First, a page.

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Anatomy of a shootout

india Updated: Oct 22, 2006 13:44 IST
J Dey
J Dey
None
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1)Why do gangs resort to daylight shootouts – is it a last resort?

 

Such shootouts in public are obviously high-risk operations and occur only when there is no option. But they have their advantages, the main one being that the target is usually eliminated since he’s taken by surprise. Also, the target is vulnerable in public because he either cannot carry any weapons of his own or, if he does, cannot keep them handy.

 

On the downside, chances are high that the shooter is captured or lynched by a mob. He could be challenged by an armed policeman or patrol. Sometimes the target’s associates will also retaliate in self-defence. But sometimes, like in the Monday incident, the assassins can escape.

 

2) Why do we see so many shootouts in court?

 

Because the date for a hearing in court is fixed and the assassins (or the don who hires them) can be sure of the time and location for the operation.  Also, the target will be unarmed since he will not be able to carry weapons into court.

 

3) Why don’t they eliminate the target in secrecy at his home?

 

A suspicious rival almost always has a ring of associates protecting him. Most of them, like gangster-turned-politician Arun Gawli, also have tall steel gates to guard them against surprise raids. Dawood Ibrahim’s home at Pakmodia Street is similarly defended. Needless to say, both the target and his associates will be armed, making retaliation inevitable. Moreover, escaping from rival territory is doubly difficult since all exit routes will be guarded.

 

4) How many people are usually involved in a shootout?

 

Between six and eight on an average. Operations are the result of intricate teamwork. Shooters are usually members of a core group who work well together.

 

Arms are provided by the gang ordering the killing and have to be returned once the job is done. It usually begins with a supari accepted by a don, or with a group decision to eliminate rivals.

 

The task is then handed over to a group leader, for each gang will have several independent groups within it (the Gawli gang had over a dozen separate groups, most divided area-wise).

 

The ‘watcher’ is lowest in the hierarchy. His job is to collect petty information about the target, like his everyday habits, favoured visiting places, association with girlfriend(s) and court cases if any. In some cases the information is provided by the enemy, at whose behest the killing takes place.

 

A backup of three to four members assist the shooters after the killing. Their tasks include facilitating the getaway, providing a safe house to go into hiding and sometimes, finances for the fleeing hit squad.

 

Police records indicate at least two watchers who were trailing slain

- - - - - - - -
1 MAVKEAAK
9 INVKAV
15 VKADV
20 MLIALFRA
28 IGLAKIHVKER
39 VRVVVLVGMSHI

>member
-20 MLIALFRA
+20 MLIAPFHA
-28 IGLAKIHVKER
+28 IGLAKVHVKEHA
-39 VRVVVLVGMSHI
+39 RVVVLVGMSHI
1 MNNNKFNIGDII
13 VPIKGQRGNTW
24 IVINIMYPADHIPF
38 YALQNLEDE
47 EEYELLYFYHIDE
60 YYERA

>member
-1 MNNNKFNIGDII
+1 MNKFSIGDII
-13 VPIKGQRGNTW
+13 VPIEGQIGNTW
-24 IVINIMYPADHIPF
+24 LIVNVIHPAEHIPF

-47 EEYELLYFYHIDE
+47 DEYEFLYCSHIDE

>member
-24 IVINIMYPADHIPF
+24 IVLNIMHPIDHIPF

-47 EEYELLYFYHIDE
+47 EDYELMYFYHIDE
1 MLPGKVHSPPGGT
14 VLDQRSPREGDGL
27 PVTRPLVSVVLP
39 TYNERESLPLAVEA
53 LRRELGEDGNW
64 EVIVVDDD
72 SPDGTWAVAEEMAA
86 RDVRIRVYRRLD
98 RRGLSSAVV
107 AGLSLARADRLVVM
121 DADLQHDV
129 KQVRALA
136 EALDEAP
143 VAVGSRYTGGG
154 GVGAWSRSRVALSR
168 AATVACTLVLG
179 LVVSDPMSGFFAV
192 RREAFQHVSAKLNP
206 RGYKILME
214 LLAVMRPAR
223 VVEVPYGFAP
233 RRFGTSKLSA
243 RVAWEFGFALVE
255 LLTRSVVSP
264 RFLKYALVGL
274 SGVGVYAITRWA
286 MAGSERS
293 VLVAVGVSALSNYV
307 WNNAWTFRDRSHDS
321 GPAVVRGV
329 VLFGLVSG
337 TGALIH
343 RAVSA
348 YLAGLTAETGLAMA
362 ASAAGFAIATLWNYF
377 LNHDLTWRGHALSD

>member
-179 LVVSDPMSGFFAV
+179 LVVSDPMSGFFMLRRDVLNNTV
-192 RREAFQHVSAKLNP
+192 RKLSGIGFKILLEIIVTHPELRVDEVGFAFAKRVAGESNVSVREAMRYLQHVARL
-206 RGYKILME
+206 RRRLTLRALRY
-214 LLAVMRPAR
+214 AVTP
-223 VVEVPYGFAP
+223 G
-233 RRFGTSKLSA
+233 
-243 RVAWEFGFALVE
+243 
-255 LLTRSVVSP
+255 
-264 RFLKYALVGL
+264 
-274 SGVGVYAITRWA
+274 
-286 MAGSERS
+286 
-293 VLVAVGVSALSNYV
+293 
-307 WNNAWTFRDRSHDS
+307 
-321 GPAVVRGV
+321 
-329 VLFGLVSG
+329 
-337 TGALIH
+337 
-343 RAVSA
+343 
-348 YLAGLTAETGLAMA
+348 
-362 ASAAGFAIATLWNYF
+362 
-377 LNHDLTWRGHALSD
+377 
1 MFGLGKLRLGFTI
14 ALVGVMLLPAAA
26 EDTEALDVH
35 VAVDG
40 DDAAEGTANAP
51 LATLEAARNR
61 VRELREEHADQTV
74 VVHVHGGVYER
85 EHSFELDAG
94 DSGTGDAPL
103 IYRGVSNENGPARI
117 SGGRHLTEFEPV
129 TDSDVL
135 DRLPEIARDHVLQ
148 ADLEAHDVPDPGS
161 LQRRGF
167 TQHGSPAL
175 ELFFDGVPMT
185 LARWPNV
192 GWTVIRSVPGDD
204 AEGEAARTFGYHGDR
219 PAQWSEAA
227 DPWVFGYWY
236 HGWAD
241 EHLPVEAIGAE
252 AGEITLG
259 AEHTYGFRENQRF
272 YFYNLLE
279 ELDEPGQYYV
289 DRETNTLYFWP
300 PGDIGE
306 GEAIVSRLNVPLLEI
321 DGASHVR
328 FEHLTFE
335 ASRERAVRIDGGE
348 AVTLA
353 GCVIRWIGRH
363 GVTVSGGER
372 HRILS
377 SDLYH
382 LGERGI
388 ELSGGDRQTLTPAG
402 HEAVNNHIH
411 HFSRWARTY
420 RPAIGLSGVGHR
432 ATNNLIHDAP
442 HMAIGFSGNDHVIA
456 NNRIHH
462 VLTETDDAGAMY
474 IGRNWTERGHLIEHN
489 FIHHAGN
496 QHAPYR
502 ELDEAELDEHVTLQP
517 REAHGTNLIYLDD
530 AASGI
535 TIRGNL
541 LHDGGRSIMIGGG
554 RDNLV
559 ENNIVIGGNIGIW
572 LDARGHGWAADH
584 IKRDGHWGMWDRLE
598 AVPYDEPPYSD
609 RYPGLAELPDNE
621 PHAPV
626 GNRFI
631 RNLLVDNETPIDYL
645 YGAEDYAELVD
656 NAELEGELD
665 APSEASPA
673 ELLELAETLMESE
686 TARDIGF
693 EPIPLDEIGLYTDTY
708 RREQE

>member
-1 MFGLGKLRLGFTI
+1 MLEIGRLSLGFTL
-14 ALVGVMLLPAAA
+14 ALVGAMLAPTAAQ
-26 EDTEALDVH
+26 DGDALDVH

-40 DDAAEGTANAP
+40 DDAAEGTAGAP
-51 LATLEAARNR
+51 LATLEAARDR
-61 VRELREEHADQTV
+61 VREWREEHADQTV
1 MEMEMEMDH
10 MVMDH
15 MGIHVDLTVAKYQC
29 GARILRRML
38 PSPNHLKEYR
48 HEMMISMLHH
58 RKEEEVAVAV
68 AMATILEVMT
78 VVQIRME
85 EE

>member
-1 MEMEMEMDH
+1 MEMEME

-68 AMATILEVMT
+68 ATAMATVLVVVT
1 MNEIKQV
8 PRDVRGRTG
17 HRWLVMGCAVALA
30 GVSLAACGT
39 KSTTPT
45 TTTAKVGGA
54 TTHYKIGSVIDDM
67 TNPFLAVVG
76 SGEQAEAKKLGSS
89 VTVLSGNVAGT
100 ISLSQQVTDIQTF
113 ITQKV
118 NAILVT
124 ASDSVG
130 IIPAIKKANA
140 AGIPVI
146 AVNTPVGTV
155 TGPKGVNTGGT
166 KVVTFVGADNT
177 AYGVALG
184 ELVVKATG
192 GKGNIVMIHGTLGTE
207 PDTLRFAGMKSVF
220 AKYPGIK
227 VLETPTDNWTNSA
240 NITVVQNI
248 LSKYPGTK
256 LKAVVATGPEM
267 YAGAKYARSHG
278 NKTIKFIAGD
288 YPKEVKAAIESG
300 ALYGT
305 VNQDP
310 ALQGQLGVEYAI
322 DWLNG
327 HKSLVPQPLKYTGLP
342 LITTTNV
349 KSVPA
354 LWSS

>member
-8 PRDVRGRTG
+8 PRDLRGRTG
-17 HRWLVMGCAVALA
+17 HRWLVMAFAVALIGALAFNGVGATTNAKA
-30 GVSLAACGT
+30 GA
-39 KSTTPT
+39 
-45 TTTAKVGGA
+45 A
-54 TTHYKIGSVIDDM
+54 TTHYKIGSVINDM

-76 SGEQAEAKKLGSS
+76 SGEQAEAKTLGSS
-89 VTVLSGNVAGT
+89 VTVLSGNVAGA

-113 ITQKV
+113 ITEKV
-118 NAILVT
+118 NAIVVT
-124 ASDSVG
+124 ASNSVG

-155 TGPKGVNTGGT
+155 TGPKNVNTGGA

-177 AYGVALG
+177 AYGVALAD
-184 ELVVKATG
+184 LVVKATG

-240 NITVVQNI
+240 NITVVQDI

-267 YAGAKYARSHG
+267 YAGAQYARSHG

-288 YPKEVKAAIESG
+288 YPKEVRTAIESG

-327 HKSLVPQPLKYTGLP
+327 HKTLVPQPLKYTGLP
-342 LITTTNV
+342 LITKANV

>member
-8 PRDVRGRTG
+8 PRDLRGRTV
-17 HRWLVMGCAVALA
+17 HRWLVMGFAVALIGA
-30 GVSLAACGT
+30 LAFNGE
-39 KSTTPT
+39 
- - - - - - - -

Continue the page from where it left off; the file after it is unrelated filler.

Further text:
police informer Amjad Khan who was killed in a shootout on Monday. They were in court, followed Khan as he left and were probably at Kala Ghoda before the shooters took over.

 

Another group with a getaway car could have been positioned across the road to help the shooters escape in the direction of Rhythm House.

 

5) How long does it take to plan such an incident?

 

Patience is the name of the game. Every detail has to fit into place, for failure could mean reprisal. The watching cannot be rushed. It took more than two months of watching in the case of Khan, believes encounter specialist Pradeep Sharma. Members of the Chhota Shakeel gang waited two years before they killed Bharat Shah, the owner of Roopam store, in 1998.

 

6) How much do shooters get paid?

 

A frontline shooter would charge Rs 10,000 to Rs 20,000. Shooters from Uttar Pradesh are known to have been paid as little as Rs 5,000 as an advance. Another Rs 5,000 would be due after the job is done—if he lives to collect it. Robber gangs will do it at even cheaper rates.

 

7) How do they escape? 

 

The easiest method is to get into a waiting taxi and make it to the nearest railway station. Shooters usually avoid using their own cars since the police has their numbers and they will soon be snared in a naka–bandi. There are often multiple getaway vehicles as well.

 

Then they make their way to a hideout. This is often a luxurious furnished

apartment, well stocked with food, alcohol, cigarettes and additional sim cards for phones.

 

8) What is the success rate?

 

The strike rate is high as the target is caught off guard. However the chances of the shooter getting caught are equally high. The modus operandi often bears telltale clues to the identity of the shooters.

 

The D-Company prefers 9 mm calibre pistols smuggled in through the Gujarat-Rajasthan border, while the Chhota Rajan gang uses pistols obtained from South East Asia. The arrest of one shooter leads to the other and soon, the entire group can be rounded up

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